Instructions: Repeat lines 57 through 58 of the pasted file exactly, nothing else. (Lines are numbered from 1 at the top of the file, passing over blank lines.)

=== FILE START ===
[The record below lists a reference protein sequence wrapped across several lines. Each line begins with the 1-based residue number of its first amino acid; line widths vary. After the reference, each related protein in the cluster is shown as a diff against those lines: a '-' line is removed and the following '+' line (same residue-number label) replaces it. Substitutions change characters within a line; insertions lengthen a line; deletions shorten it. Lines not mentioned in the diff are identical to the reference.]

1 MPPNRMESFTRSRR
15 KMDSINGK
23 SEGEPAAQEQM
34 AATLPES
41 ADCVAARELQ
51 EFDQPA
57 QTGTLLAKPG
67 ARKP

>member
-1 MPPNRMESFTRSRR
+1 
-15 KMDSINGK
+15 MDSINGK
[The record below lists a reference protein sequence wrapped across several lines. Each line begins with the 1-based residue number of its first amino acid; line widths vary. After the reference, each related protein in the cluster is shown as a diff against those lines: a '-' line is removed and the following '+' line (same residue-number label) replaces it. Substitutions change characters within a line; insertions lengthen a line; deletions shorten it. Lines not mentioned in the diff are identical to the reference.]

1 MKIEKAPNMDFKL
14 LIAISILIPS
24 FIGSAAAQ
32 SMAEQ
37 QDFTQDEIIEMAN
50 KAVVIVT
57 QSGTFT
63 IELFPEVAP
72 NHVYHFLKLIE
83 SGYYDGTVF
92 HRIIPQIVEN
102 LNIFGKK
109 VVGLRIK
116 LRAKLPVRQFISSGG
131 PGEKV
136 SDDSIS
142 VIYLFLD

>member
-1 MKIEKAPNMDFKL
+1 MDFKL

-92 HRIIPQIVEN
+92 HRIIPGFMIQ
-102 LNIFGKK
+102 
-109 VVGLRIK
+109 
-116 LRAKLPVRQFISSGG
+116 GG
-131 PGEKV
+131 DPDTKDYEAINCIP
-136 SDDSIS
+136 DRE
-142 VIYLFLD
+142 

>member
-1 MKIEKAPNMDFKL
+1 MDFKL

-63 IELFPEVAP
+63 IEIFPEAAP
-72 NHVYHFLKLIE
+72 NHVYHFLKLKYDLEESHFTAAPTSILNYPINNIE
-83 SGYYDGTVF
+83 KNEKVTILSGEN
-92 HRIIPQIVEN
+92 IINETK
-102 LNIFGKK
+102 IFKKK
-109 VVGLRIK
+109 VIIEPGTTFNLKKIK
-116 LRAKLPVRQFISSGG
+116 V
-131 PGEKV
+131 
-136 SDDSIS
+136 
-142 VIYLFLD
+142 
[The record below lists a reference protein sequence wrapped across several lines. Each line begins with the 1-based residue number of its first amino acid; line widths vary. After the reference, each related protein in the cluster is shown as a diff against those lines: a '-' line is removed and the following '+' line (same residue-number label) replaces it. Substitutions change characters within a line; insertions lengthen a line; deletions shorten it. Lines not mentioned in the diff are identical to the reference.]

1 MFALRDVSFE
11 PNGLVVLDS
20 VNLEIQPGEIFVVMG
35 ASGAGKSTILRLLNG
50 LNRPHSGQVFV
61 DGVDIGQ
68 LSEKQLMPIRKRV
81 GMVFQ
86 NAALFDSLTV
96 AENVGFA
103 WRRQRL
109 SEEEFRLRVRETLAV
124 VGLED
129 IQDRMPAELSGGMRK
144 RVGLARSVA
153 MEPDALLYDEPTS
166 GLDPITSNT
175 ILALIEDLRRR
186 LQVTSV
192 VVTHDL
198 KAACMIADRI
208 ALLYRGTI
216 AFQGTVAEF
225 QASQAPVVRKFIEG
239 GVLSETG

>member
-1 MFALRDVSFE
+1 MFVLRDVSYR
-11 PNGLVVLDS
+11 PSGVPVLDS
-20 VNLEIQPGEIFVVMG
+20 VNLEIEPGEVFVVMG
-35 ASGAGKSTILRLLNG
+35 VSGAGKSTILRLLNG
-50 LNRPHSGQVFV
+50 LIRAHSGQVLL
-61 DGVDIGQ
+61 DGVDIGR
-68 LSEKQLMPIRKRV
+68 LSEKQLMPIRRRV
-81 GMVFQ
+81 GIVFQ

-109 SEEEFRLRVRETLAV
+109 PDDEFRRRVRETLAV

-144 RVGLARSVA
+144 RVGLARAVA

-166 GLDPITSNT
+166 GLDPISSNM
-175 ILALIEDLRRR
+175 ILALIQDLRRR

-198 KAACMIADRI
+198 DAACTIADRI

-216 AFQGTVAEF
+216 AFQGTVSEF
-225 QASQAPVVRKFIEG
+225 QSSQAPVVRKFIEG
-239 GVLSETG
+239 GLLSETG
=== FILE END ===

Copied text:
-83 SGYYDGTVF
+83 KNEKVTILSGEN